Lake District Walk - Beetham, South Cumbria
PUBLISHED: 10:41 17 May 2011 | UPDATED: 16:39 19 January 2016
Keith Carter explores the countryside around Beetham â€" not Bentham
Beetham used to be confused in my mind with Bentham, even to the point of once arranging to meet my brother-in-law in Beetham outside the church which left me waiting expectantly in Bentham. That’s some misunderstanding, almost on a par with my Danish great-aunt arriving at Liverpool when she had been given instructions to book to Liverpool
Street. We’ve all done something similar I’m sure.
Beetham is the one between Carnforth and Milnthorpe on the
A6. You turn off the road at the church and take a narrow lane which opens out to a gravel surfaced car park which serves Heron Corn Mill beside the River Bela.
The mill has been restored to working order, a remarkable example of an 18th century flour mill. It can also generate electricity, an unusual example of water-powered being put to practical use. You can visit from Wednesday to Sunday between 11am and 4pm, although it is not always working.
I have visited on a day when it was grinding and bought a kilo bag of
coarse artisan flour which I gave to a friend who bakes his own bread. He didn’t give me a loaf made from it so I never found out what it was like to spread jam on.
Beetham is also home to a large paper mill owned by the Swedish giant Billerud, manufacturing paper for packaging and pharmaceutical use, if you need to know. Some of us can’t resist finding more about things simply for the sake of accumulating knowledge, however useless.
Our walk starts from the Heron Mill car park by taking the gate with a signpost indicating Dallam Park and Milnthorpe. Head up a slope between young beech trees, climbing to the top of the bank to a kissing-gate.
Go through it and pick up a line of widely spaced posts through Dallam Park. You might be lucky enough to catch site of the herd of fallow deer
that live there.
Dallam Tower appears below, built originally in 1722 and upgraded in the early nineteenth century, it is not open to the public but can be booked for weddings and corporate events.
Our line of posts turn back left on reaching a stone pillar or cairn where we leave the Milnthorpe path and head downhill to where a metal fence borders a lane. Go through a kissing-gate, cross the lane and take the footpath opposite signposted Haverbrack on a rising path to where a stile leads into an access track.
Cross directly over, walking past the farmstead of the afore-mentioned Haverbrack on the lower edge of a wooded bank kept to our right. On reaching a fork, keep left past an isolated stone house and stay on the track till it meets the road. Go right. The road rises to a brow where a seat offers an opportunity for a rest.
Ignore the footpath going into the woods here but take one after the road has started to descend, the signpost here directing us to Hazelslack. The path meanders through a wood, in places crossing the grikes and clints of limestone pavement which in wet weather can be treacherous. At a junction of paths keep ahead, still following signs to Hazelslack.
The next part of our walk passes through a plantation that has been cleared of trees with the stumps and brashings left lying, a rather sad and depressing sight. Coming out of it we enter an open meadow which we cross to the far right corner where there is a squeeze stile and a gate.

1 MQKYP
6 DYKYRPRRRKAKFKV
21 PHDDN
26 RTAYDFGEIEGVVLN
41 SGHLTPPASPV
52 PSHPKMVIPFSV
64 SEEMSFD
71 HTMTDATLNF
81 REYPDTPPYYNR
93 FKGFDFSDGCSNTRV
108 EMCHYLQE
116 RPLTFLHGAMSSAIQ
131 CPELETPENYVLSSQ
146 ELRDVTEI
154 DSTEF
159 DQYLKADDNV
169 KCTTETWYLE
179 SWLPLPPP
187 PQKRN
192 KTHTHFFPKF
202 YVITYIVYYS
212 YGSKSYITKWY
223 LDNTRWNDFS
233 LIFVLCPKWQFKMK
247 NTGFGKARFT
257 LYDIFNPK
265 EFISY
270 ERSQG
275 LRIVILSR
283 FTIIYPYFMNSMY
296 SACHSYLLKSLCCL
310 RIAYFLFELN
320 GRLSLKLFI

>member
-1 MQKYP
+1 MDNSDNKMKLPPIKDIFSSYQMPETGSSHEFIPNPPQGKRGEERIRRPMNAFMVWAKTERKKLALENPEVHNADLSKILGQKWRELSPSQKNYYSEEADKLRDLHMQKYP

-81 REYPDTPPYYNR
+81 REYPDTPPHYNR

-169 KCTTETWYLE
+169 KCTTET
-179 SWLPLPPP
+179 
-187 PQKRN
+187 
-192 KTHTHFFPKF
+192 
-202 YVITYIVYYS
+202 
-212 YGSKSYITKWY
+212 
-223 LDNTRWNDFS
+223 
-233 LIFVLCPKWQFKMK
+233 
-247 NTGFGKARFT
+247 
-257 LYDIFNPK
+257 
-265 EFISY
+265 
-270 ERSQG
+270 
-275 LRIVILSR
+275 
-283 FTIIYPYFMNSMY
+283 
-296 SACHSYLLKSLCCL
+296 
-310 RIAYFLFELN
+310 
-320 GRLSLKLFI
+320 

Go through the stile and down the rutted, stony track for a short distance, to a wet and boggy area at the bottom where a further stile takes us into a field with a narrow band of trees beside it. Head across this field to the far right corner to another squeeze stile, then left to meet the road and turn left along it towards Hazelslack Farm with its remains of a peel tower.
Keep ahead and leave the lane at a footpath on the left signposted Dollywood Lane joining a stony track between walls with the trees of Dolly Wood to the left. Our path rises then drops to meet a road where we turn â left and pass a number of desirable residences until reaching a junction with the road from Yealand Conyers and Carnforth.
Turn right here and stay on the road but look out for a footpath departing on the left with a sign to Hale and the Limestone Link, a super walkers’ route between Arnside and Kirkby Lonsdale. Underfoot is limestone pavement, home to wild flowers and ferns. In the summer you can expect to find dog’s mercury and herb Robert and occasionally much rarer plants such as maidenhair spleenwort.
The path swings left and makes its way through a cleared plantation, go through a wall gap and cross over at a junction of paths. Ahead, look for a line of posts and at a wall corner go left, a sign pointing to Beetham and Slack Head. Go through a squeeze stile next to a gate and follow a grassy path keeping below an outcrop to the next squeeze stile where a view forward to Beetham church tower and the village comes into view.
Over to the right we see the impressive fortified manor house of Beetham Hall with the 14th century walls and tower still standing. At the next stile head towards the village on a field path to a hand gate in the top corner through which we join the road at a telephone kiosk. Turn left and next right past the restored stocks and in the village we come across the welcoming Wheatsheaf Hotel, a good place for a pint. If you’re not thirsty continue through the village and at the war memorial take the narrow lane on the left that leads along the River Bela to the car park.
Area of walk: Beetham
Map: OS Explorer OL7 English Lakes SE.
Distance: Six miles
Time to allow: 3 ½ to 4 hours.
Refreshments: Wheatsheaf Hotel, Beetham, 015395 62123